Serving the Tarrant County College District

The Collegian

Serving the Tarrant County College District

The Collegian

Serving the Tarrant County College District

The Collegian

We are grateful, but TCC has room to grow

Tj Favela/The Collegian

Many of our staff members are moving on after this semester and we cannot wrap up this academic year without reviewing about our time at TCC.

But don’t worry, this is not a scathing review. Every institution has its ups and downs. TCC is no different, and we love the college for its differences. That said, let’s discuss the good and the bad.

We have found that TCC’s strongest suit is providing the necessary tools and resources that students need. In fact, with all the free food readily available for students around every corner, we can see just how much TCC cares about the wellbeing of students.

Resources like the free food can help feed a student who can’t afford a meal, but of course TCC does so much more than that.

It is clear the college cares about student success from the professional headshots offered, the job fairs on every campus and the persistent, almost redundant number of notifications we get from the transfer center about university visits.

The college also understands the financial situation some students have. It is telling that the college has met us where we are at when they can offer a suit and tie to a student in need of professional dress wear for an interview.

Paired with resources that also benefit a student’s personal life, it makes school much easier. It was a great idea for TCC to start offering child-care services that both help students who need it, as well as students who are looking to join the childcare field.

Trinity Metro, as well, has bridged the gap between campuses and made it easier for students to access their classes across the district.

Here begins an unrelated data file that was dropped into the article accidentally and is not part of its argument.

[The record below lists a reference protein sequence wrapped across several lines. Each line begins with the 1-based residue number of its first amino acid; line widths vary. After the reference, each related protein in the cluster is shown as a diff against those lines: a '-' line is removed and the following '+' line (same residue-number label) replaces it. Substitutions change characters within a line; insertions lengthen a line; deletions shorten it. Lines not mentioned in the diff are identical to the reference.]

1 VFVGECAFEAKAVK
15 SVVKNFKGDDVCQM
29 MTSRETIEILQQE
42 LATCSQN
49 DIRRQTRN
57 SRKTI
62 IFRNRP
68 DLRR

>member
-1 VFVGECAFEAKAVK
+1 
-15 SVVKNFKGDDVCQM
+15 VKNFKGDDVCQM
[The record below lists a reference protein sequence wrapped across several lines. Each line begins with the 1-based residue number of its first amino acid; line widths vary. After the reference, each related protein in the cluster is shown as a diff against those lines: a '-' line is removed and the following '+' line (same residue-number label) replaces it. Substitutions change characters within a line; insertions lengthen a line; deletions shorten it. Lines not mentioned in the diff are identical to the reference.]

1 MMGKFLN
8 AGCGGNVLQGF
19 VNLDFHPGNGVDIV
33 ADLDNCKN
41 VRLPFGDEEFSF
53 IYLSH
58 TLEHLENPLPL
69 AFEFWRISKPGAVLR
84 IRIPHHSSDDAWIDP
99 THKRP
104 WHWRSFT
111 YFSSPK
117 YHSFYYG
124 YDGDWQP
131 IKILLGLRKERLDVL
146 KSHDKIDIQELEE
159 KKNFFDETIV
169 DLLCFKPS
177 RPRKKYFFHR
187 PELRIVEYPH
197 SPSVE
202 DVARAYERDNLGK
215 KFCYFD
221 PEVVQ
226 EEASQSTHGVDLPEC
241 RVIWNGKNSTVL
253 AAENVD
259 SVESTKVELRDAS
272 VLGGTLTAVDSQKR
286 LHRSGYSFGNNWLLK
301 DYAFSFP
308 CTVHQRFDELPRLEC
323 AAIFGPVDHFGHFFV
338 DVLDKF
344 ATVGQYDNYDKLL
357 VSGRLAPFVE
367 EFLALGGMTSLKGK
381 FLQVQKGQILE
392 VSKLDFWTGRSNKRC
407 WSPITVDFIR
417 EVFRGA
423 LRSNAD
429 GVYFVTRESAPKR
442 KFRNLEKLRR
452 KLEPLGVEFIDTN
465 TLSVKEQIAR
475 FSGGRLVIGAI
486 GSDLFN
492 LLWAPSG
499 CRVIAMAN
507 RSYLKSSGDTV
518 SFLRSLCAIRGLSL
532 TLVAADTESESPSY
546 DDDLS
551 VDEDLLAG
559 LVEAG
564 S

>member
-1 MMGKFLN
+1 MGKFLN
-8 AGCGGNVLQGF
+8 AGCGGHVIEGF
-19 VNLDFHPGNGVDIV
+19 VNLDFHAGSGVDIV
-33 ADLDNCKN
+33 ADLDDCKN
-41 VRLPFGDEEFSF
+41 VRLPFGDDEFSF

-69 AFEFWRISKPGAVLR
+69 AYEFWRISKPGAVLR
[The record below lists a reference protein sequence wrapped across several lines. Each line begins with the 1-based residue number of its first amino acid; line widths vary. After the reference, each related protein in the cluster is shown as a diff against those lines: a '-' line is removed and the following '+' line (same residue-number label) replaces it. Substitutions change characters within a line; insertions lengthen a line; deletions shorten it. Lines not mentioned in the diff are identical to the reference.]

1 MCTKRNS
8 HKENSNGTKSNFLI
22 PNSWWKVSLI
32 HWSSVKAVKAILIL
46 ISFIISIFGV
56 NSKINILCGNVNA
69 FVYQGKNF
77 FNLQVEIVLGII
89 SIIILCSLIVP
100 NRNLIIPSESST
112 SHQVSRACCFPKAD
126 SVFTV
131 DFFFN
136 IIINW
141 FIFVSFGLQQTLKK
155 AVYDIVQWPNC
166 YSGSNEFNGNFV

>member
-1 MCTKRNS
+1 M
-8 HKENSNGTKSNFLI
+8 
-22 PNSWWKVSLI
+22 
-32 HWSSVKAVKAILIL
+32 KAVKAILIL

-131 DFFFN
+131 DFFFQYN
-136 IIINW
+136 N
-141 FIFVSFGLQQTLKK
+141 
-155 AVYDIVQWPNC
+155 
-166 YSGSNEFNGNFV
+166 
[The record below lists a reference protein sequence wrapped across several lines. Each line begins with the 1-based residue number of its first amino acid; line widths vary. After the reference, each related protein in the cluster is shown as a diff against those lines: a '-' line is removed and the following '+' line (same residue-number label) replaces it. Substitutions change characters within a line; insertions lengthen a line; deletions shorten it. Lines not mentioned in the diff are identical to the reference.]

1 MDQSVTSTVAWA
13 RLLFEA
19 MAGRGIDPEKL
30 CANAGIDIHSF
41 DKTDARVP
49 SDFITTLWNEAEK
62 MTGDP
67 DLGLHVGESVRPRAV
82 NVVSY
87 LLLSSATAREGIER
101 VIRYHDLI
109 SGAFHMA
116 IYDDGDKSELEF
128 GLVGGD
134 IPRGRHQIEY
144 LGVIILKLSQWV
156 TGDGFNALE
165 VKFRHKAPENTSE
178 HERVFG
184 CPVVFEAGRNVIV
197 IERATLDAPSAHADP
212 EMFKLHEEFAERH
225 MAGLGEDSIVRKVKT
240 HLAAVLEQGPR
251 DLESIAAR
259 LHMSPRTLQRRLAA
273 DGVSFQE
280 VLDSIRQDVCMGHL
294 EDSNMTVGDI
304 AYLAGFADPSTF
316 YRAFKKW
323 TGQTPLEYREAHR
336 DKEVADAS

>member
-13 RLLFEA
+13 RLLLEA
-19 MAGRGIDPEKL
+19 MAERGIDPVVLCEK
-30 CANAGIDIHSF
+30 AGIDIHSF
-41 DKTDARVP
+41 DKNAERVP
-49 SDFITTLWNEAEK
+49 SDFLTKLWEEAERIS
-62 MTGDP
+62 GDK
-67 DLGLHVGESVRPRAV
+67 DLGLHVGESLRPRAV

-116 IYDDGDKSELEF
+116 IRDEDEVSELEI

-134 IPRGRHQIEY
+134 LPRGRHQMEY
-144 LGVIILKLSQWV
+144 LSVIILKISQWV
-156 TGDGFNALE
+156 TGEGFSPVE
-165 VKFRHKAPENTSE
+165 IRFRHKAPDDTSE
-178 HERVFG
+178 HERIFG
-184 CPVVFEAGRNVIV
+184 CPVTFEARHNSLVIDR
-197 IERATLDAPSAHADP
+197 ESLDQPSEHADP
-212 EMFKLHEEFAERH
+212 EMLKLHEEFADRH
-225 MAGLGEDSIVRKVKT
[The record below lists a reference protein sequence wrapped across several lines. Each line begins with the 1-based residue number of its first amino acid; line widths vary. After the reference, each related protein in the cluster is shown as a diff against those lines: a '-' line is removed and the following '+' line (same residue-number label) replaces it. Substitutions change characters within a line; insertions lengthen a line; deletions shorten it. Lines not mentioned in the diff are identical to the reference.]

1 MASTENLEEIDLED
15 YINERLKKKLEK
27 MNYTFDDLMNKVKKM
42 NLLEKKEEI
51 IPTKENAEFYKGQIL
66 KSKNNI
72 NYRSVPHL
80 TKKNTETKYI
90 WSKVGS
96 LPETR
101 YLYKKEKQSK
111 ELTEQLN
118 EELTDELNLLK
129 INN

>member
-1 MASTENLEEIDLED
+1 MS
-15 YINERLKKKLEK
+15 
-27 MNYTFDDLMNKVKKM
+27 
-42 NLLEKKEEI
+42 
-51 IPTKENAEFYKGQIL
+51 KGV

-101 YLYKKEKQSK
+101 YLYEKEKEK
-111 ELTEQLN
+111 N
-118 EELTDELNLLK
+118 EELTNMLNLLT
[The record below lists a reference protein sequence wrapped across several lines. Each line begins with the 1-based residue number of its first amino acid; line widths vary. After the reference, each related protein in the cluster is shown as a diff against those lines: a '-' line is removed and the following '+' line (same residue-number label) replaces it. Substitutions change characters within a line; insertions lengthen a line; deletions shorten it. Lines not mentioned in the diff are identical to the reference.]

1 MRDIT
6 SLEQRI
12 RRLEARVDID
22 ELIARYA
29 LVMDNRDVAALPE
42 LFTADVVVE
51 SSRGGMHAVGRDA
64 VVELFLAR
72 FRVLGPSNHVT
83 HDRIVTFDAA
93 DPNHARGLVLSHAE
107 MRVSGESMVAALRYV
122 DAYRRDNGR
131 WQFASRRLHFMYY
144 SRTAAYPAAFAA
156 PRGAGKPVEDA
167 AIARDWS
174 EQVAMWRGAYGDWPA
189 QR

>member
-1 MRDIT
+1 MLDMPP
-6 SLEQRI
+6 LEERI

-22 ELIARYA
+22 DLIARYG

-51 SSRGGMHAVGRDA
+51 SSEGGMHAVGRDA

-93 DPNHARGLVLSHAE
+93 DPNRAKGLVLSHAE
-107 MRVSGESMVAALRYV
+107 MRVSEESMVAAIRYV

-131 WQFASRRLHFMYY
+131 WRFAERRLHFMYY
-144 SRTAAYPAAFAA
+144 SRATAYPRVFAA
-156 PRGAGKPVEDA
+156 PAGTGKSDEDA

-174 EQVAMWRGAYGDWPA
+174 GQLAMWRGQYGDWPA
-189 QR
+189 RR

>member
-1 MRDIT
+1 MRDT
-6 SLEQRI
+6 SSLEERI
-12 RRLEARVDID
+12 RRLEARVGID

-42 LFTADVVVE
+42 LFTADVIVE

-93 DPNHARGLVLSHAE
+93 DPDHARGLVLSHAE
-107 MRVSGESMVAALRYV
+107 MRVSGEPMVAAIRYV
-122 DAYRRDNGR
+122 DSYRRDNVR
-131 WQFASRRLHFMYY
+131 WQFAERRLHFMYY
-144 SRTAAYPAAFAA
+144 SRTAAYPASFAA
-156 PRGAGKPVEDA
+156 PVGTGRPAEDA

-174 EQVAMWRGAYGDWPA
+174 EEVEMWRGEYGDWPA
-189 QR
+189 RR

The point is students can achieve success if they know where to go. However, this raises our set of concerns. Do students know where to go? Do they know who to talk to?

The thing is, all of these resources and attempts from the college can only go so far if the college is not reaching the students the way they should.

We are worried that communication between the college and students is not as strong as it should be.

We’ve said it in a previous editorial, but it’s worth saying again. Students must know what important changes are occurring at TCC. Being informed is vital for student success, and that seems like a back burner issue for the college.

Students are going to ask questions, can the college answer?

The Collegian can and will continue to do our part to keep the college informed in the best way we can, but how can we, if the information is only accessible to select parts of the college?

It also leaves a burden on faculty when they are the only ones to know anything about the state of things. The expectation of them to share this information is unfair over the rest of their workload.

We also hope that the new assigned adviser system will give an opportunity to better understand the degree plans and how they transfer to four-year universities.

It is far too easy for a student to unknowingly sign themselves up for a class that does not transfer to a university. Can they be blamed for not wanting to spend one to two hours of their day waiting for an adviser appointment each time they have a question? Hopefully, the next semester will show a greater success for students.

All in all, we are very fortunate to have the support of TCC because they understand their student needs. Moving forward, we recommend that the college continues to look for these chances to give students an opportunity for success.

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